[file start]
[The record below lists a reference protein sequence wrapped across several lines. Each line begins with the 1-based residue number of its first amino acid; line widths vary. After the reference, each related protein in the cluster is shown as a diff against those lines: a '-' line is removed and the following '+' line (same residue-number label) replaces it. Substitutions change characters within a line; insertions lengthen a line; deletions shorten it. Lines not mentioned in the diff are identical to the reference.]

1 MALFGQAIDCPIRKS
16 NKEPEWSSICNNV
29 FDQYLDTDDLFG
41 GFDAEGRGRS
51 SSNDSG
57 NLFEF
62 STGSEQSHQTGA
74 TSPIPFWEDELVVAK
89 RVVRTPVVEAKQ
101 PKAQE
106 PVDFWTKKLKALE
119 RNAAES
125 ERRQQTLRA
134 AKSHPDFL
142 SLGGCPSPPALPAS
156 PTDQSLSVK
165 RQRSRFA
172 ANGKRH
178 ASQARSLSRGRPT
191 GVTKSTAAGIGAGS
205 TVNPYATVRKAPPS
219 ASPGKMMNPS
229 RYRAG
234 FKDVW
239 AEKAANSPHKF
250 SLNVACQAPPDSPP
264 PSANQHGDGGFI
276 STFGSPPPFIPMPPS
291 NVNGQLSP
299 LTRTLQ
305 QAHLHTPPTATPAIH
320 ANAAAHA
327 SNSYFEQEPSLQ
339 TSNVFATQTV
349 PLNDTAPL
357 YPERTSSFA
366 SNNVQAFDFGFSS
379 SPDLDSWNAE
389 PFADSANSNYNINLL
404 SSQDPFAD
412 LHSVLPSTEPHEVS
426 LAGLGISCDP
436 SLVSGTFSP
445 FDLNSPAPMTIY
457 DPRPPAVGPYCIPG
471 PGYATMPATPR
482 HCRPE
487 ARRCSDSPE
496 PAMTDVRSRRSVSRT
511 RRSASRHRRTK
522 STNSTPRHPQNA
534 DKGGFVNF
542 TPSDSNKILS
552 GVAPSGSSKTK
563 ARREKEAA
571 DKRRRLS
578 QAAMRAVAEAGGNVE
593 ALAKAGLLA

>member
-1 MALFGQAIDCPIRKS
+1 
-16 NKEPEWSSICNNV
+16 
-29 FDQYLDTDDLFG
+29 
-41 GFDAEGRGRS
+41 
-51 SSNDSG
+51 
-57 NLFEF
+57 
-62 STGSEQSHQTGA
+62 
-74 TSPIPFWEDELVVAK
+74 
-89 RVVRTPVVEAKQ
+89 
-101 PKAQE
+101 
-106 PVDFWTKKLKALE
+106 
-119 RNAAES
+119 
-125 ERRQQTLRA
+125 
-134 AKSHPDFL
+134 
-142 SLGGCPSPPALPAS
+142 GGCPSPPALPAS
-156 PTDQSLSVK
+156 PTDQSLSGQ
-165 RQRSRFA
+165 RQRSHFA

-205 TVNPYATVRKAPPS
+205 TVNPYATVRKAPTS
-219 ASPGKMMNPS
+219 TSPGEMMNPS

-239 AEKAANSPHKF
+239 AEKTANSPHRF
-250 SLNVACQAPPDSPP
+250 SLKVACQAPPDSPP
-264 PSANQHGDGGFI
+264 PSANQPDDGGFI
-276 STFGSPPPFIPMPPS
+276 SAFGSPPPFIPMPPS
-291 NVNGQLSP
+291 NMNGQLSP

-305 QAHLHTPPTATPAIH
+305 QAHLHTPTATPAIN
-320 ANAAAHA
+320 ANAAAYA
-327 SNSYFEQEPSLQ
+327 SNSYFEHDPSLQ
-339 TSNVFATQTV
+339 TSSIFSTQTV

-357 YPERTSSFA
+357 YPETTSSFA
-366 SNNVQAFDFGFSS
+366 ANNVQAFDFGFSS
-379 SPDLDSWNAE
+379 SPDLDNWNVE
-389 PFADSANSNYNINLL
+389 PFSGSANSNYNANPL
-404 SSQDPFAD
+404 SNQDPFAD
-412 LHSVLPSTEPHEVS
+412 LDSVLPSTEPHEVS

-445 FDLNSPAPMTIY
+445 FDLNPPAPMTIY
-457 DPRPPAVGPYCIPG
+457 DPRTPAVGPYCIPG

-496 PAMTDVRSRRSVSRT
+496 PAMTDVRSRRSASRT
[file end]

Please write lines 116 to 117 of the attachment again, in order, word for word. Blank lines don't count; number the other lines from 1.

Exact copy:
+339 TSSIFSTQTV

-357 YPERTSSFA